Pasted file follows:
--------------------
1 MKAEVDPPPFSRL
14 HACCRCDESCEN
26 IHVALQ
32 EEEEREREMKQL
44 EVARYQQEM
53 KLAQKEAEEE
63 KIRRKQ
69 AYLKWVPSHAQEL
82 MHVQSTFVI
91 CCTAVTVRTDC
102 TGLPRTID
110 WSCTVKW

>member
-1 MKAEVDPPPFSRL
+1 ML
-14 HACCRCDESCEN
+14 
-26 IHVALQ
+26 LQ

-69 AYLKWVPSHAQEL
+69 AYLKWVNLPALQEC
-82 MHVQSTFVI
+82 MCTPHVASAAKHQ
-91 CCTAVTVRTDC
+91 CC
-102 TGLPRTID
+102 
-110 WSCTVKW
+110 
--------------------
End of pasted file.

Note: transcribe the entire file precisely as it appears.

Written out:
1 MKAEVDPPPFSRL
14 HACCRCDESCEN
26 IHVALQ
32 EEEEREREMKQL
44 EVARYQQEM
53 KLAQKEAEEE
63 KIRRKQ
69 AYLKWVPSHAQEL
82 MHVQSTFVI
91 CCTAVTVRTDC
102 TGLPRTID
110 WSCTVKW

>member
-1 MKAEVDPPPFSRL
+1 ML
-14 HACCRCDESCEN
+14 
-26 IHVALQ
+26 LQ

-69 AYLKWVPSHAQEL
+69 AYLKWVNLPALQEC
-82 MHVQSTFVI
+82 MCTPHVASAAKHQ
-91 CCTAVTVRTDC
+91 CC
-102 TGLPRTID
+102 
-110 WSCTVKW
+110 